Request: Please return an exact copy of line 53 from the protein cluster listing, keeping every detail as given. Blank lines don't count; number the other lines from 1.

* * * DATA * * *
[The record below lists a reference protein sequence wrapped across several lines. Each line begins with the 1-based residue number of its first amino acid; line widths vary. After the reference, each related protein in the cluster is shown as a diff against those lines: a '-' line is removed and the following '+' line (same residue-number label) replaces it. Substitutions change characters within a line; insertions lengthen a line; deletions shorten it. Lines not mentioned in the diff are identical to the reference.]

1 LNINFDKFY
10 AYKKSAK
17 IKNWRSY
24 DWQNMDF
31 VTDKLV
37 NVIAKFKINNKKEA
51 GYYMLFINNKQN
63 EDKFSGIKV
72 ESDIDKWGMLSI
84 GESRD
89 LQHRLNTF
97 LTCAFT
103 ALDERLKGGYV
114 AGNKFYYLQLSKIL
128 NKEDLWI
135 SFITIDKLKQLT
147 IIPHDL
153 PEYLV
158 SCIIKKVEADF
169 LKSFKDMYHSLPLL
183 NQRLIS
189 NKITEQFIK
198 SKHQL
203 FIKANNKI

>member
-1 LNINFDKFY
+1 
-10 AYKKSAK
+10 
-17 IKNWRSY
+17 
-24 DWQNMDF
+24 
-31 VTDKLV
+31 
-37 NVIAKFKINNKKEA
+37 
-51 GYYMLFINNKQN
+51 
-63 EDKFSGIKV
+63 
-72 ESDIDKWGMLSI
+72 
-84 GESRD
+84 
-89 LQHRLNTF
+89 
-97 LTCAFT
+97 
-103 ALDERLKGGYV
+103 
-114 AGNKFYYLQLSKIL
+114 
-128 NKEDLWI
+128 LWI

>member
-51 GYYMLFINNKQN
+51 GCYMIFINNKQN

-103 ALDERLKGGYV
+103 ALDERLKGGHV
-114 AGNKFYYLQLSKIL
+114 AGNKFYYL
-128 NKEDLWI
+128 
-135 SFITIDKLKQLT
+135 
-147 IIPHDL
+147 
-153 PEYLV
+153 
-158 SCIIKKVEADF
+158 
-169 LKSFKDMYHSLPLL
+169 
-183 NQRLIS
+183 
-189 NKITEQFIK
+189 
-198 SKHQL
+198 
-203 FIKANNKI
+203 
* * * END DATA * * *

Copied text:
-114 AGNKFYYLQLSKIL